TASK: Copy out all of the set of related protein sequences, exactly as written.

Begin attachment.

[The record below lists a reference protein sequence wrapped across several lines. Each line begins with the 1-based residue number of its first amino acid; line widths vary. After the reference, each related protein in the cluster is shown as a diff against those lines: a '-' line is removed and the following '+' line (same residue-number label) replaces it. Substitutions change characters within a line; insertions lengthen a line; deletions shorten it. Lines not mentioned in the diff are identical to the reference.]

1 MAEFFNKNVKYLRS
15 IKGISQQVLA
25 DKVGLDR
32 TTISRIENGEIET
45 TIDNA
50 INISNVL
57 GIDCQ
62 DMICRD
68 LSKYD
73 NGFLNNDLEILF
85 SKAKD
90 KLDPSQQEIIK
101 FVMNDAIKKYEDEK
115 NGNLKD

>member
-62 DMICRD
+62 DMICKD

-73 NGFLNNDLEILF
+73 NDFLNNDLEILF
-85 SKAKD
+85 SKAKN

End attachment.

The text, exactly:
[The record below lists a reference protein sequence wrapped across several lines. Each line begins with the 1-based residue number of its first amino acid; line widths vary. After the reference, each related protein in the cluster is shown as a diff against those lines: a '-' line is removed and the following '+' line (same residue-number label) replaces it. Substitutions change characters within a line; insertions lengthen a line; deletions shorten it. Lines not mentioned in the diff are identical to the reference.]

1 MAEFFNKNVKYLRS
15 IKGISQQVLA
25 DKVGLDR
32 TTISRIENGEIET
45 TIDNA
50 INISNVL
57 GIDCQ
62 DMICRD
68 LSKYD
73 NGFLNNDLEILF
85 SKAKD
90 KLDPSQQEIIK
101 FVMNDAIKKYEDEK
115 NGNLKD

>member
-62 DMICRD
+62 DMICKD

-73 NGFLNNDLEILF
+73 NDFLNNDLEILF
-85 SKAKD
+85 SKAKN